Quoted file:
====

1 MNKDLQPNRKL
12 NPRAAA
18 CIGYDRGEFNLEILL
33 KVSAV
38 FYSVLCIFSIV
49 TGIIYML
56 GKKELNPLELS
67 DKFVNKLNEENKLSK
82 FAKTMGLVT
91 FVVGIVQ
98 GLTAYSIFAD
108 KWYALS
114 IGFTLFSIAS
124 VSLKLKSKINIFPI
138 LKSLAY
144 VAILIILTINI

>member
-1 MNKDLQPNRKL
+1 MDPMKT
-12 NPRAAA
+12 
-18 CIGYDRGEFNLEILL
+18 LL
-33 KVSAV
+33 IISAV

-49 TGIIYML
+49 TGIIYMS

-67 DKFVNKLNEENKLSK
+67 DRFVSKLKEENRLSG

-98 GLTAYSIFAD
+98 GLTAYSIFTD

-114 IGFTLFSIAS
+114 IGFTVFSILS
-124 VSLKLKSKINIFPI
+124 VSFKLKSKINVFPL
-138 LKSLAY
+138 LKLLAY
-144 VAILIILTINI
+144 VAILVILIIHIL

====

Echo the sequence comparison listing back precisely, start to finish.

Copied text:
1 MNKDLQPNRKL
12 NPRAAA
18 CIGYDRGEFNLEILL
33 KVSAV
38 FYSVLCIFSIV
49 TGIIYML
56 GKKELNPLELS
67 DKFVNKLNEENKLSK
82 FAKTMGLVT
91 FVVGIVQ
98 GLTAYSIFAD
108 KWYALS
114 IGFTLFSIAS
124 VSLKLKSKINIFPI
138 LKSLAY
144 VAILIILTINI

>member
-1 MNKDLQPNRKL
+1 MDPMKT
-12 NPRAAA
+12 
-18 CIGYDRGEFNLEILL
+18 LL
-33 KVSAV
+33 IISAV

-49 TGIIYML
+49 TGIIYMS

-67 DKFVNKLNEENKLSK
+67 DRFVSKLKEENRLSG

-98 GLTAYSIFAD
+98 GLTAYSIFTD

-114 IGFTLFSIAS
+114 IGFTVFSILS
-124 VSLKLKSKINIFPI
+124 VSFKLKSKINVFPL
-138 LKSLAY
+138 LKLLAY
-144 VAILIILTINI
+144 VAILVILIIHIL